• Pressures/conflicts: undesirable competition
  • Challenges: difficulties which may be overcome
  • Social: relates to human welfare (e.g. housing, health)
  • Cultural: relates to languages, customs, religions, moral codes
  • Political: relates to government actions
  • Demographic: relates to populations (e.g. fertility)
  • Environmental: relates to the physical environment
  • Issues: important and controversial results
  • Trend: change over time (usually on a graph)
  • Pattern: distribution in space (ie: can be mapped)
  • Process: actions or changes which occur between two parts/stages
  • Relationship: two-way interactions
  • Global scale: the entire world
  • Regional scale: large regions (e.g. Europe, Asia Pacific)
  • National scale: within one country
  • Local scale: immediate district or state

Note: "DESCRIBE" (=what?) is different from "EXPLAIN" (=why or how?)

Step 4: Interpreting the essay title

Look carefully at the essay title and carry out the following:
  1. Underline the key words in the title
  2. Use the L.I.S.T. checklist below to ensure that you give the essay title its broadest interpretation:
  • L – LOCATION (spatial context): poor/rich countries; rural/urban areas;
  • tropical/temperate; land/air/sea; marine/terrestrial/atmospheric
  • I – ISSUES (factors): positive/negative, advantages/disadvantages, costs/benefits,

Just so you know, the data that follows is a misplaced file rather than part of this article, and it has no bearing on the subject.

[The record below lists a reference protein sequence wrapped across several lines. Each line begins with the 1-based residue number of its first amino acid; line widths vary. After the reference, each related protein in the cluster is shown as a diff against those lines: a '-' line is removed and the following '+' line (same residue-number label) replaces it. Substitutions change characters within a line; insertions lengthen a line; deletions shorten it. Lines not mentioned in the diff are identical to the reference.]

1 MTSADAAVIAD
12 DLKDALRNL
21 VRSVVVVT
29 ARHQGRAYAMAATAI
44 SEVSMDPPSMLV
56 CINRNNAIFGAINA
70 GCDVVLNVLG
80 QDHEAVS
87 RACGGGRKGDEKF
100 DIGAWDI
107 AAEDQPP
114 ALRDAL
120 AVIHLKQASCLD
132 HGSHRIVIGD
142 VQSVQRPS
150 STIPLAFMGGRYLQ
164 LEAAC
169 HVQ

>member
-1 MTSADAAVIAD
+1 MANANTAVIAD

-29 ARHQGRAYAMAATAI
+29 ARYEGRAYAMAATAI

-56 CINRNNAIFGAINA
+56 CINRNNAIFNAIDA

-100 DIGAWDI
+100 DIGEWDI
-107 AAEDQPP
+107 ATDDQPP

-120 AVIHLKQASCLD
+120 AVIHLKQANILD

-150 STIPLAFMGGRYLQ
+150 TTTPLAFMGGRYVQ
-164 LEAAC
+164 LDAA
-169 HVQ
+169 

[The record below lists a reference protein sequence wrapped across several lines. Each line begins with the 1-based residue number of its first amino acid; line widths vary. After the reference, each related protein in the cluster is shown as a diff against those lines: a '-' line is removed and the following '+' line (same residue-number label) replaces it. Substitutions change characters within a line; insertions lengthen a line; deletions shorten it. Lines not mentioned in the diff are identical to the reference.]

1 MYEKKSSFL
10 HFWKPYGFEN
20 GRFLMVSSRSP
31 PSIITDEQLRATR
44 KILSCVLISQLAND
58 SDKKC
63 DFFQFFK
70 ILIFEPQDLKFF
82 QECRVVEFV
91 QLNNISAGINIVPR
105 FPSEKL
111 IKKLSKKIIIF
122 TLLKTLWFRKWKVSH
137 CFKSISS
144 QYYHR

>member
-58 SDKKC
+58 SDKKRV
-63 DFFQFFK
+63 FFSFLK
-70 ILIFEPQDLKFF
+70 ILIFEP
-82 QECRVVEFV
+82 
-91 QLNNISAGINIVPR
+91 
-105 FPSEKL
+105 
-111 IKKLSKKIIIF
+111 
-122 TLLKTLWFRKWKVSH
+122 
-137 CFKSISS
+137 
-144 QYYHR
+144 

• human/physical, environmental, social, cultural, demographic, political,
  • economic, geographic
  • S – SCALE: global, regional, international, national, sub-national, local
  • T – TIME: long-term/medium-term/short-term; past/present/future; contemporary/recent/current
(note that some of the items in the L.I.S.T. may not be relevant to the essay)

Step 5: Brief introduction (3-5 lines)

A good introduction must be brief and include the following 3 elements:
  1. Define the key words of the title (e.g. "globalization", "information technology", "megacity")
  2. Formulate the question: use or rephrase the essay title, suggest possible sub-questions which may be relevant to the essay
  3. Announce the structure/plan that will be used to answer the question: however do NOT "conclude" by giving away your key arguments in the introduction. Rather, indicate the path you'll follow (e.g. "we will first examine this aspect, then evaluate this this aspect, and finally look into this aspect")
Skip 3-4 lines after the introduction so that there is no doubt for the reader that you are know beginning the body of the essay.
Assessment Plan
  1. Thesis (pros)
  2. Antithesis (cons)
  3. Synthesis (conclusion)
Thematic Plan
  1. Aspect / Theme #1
  2. Aspect / Theme #2
  3. Aspect / Theme #3
Comparative Plan
  1. Similarities
  2. Differences
  3. Correlation / Interaction
Analytical Plan
  1. Causes
  2. Consequences / Impact
  3. Limits
Typological Plan
  1. Description
  2. Factors of change
  3. Spatial typology (different types of regions, with a map if possible)
Annotated maps and diagrams are expected for any essay-like or extended response and in the Fieldwork (wherever appropriate):
  • Paper 1 - Section B
  • Paper 2 - Last question of each of the exercises
  • Paper 3 - Part A and part B
  • Fieldwork - Section 3 (analysis and treatment of data)
Annnotated maps and diagramsMUST feature the following elements:
  • Title
  • Key
  • Annotations explaining, elaborating or emphasizing particular features
  • Scale and orientation (for maps, particularly in the Fieldwork)
  • Clarity + legibility